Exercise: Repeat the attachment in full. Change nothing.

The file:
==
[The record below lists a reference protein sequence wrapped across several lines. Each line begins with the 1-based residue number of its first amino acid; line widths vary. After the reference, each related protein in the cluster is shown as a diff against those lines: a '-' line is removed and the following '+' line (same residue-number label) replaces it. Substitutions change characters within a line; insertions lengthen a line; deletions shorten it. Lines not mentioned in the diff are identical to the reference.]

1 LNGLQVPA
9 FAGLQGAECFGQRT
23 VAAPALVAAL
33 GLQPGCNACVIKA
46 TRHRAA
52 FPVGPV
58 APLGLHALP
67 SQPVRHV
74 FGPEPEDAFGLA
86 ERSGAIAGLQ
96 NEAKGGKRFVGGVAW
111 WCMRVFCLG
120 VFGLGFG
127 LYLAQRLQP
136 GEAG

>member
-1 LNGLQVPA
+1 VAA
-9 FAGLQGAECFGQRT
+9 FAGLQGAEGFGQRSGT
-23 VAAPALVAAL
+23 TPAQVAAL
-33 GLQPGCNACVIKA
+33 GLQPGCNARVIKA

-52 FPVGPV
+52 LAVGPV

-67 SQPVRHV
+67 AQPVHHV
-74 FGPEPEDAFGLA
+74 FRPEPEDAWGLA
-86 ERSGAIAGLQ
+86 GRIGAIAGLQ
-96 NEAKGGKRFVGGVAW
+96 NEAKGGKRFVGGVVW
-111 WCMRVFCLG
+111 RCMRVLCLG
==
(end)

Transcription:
[The record below lists a reference protein sequence wrapped across several lines. Each line begins with the 1-based residue number of its first amino acid; line widths vary. After the reference, each related protein in the cluster is shown as a diff against those lines: a '-' line is removed and the following '+' line (same residue-number label) replaces it. Substitutions change characters within a line; insertions lengthen a line; deletions shorten it. Lines not mentioned in the diff are identical to the reference.]

1 LNGLQVPA
9 FAGLQGAECFGQRT
23 VAAPALVAAL
33 GLQPGCNACVIKA
46 TRHRAA
52 FPVGPV
58 APLGLHALP
67 SQPVRHV
74 FGPEPEDAFGLA
86 ERSGAIAGLQ
96 NEAKGGKRFVGGVAW
111 WCMRVFCLG
120 VFGLGFG
127 LYLAQRLQP
136 GEAG

>member
-1 LNGLQVPA
+1 VAA
-9 FAGLQGAECFGQRT
+9 FAGLQGAEGFGQRSGT
-23 VAAPALVAAL
+23 TPAQVAAL
-33 GLQPGCNACVIKA
+33 GLQPGCNARVIKA

-52 FPVGPV
+52 LAVGPV

-67 SQPVRHV
+67 AQPVHHV
-74 FGPEPEDAFGLA
+74 FRPEPEDAWGLA
-86 ERSGAIAGLQ
+86 GRIGAIAGLQ
-96 NEAKGGKRFVGGVAW
+96 NEAKGGKRFVGGVVW
-111 WCMRVFCLG
+111 RCMRVLCLG